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Property Taxes & Appeals

July 23, 2015

110_F_69638738_UfL9HyZb2JQFzW8ffrS0nIHvZlrYB9PW.jpgIt is no secret that New Jersey citizens pay the highest property taxes in the nation. Property taxes are assessed by local governments and used to pay for local programs and services. Therefore, things that may affect a homeowner's property taxes include: the local (municipal and county) programs and services, including public schools, local revenues available through other sources, the market value of the homeowner's property, and the total value of all properties in the municipality. All taxable property is assessed a value by the town tax assessor. "The assessor shall...after examination and inquiry, determine the full and fair value of each parcel situated in the taxing district at such price as, in his judgment, it would sell for at a fair and bona fide sale by private contract on October 1 next preceding the date on which the assessor shall complete his assessments..." N.J.S.A ยง54:4-23.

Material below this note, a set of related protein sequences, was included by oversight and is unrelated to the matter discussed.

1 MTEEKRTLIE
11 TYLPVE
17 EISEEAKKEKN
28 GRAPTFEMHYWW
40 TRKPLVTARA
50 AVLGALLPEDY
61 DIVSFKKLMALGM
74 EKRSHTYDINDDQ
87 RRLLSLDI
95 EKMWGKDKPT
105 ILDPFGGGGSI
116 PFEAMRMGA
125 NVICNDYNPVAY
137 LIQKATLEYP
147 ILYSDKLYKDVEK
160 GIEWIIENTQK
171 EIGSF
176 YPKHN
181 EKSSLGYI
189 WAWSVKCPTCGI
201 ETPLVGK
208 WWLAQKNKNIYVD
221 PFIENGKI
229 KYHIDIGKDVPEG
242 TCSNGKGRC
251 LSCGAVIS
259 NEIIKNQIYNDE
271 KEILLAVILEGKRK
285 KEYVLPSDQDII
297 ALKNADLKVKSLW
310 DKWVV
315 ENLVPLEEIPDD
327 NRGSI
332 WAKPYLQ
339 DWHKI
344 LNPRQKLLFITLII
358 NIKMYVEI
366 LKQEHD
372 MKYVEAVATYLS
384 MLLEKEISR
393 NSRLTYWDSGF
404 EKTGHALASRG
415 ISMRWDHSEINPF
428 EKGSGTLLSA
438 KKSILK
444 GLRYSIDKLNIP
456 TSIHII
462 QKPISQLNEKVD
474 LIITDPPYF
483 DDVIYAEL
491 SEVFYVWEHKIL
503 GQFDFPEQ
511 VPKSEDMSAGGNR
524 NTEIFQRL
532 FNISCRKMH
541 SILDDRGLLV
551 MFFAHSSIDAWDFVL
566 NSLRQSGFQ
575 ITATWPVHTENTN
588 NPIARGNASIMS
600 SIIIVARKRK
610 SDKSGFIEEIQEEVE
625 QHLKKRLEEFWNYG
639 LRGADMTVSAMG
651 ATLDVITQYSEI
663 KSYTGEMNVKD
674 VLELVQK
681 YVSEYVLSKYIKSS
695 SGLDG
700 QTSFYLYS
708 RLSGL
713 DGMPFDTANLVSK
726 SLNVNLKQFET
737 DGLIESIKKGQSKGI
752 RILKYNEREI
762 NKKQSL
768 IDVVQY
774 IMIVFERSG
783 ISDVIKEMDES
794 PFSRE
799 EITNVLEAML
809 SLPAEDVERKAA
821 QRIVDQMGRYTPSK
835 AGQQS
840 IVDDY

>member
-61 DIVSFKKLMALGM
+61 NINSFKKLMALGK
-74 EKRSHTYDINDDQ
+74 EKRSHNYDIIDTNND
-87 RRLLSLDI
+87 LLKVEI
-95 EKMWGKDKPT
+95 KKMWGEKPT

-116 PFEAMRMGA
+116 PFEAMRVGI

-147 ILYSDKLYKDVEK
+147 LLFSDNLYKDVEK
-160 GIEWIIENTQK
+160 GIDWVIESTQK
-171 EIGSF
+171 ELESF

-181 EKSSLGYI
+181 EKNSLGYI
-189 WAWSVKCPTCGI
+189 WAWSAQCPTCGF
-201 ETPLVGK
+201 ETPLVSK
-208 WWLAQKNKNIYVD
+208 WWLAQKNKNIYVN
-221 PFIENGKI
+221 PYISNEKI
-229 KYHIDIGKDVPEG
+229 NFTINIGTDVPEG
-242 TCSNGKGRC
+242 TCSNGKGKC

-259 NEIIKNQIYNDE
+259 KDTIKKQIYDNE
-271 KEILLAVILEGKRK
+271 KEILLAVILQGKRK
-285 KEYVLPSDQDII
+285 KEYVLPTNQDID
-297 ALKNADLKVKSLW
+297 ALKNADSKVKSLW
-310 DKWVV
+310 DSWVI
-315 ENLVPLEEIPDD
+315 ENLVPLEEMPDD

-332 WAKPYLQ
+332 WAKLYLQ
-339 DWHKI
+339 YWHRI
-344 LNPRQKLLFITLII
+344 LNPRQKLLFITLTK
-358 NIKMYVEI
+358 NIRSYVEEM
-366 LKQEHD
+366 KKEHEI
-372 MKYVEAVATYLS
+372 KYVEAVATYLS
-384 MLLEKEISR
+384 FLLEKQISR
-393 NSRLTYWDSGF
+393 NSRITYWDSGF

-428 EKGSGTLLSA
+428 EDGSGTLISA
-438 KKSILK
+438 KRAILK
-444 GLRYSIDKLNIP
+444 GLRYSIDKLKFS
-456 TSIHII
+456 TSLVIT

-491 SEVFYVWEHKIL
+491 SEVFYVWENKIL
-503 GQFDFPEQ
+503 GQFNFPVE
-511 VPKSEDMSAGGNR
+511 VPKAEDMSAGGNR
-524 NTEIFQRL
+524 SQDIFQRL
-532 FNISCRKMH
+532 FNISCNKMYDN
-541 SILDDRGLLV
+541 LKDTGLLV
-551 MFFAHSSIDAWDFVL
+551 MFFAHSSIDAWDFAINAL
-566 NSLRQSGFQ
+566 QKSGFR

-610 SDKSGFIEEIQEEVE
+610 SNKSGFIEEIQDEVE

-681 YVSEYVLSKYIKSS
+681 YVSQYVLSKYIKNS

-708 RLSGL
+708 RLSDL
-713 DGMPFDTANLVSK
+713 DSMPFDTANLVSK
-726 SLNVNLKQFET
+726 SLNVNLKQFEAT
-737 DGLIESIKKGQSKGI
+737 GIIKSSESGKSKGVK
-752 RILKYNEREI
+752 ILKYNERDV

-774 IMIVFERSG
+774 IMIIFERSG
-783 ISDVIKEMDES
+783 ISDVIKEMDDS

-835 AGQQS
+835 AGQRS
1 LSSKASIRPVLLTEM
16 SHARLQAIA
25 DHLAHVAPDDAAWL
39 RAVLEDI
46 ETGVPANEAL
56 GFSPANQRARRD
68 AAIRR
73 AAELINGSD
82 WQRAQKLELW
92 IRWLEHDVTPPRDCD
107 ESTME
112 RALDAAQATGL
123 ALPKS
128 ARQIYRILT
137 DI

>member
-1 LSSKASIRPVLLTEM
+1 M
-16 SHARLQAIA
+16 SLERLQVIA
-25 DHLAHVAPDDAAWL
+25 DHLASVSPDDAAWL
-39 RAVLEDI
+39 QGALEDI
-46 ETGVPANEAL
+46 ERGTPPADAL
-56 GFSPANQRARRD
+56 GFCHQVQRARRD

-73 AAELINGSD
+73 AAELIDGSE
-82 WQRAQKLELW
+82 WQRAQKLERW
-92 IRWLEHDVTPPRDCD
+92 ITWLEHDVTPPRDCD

Therefore market value should correlate closely with the assessed value. However, it is too labor intensive to have tax assessors reassess every individual property each year. Indeed, New Jersey has 565 municipalities. Nearly every one has its own local tax assessor.

Therefore, generally the tax for each property is simply adjusted slightly each year to meet budget requirements. In that case, the municipality may only do town-wide reassessments once every several years depending on changes to and needs of the municipality, policies, and property sales. This is done to insure "equalization" - insuring that each property is carrying its fair share of the tax burden. For instance, if assessors see that properties are being sold for values that significantly differ from assessed values, then that might be an indicator that a reassessment needs to be done to ensure equalization. This is sometimes referred to as an assessment-sales ratio comparison.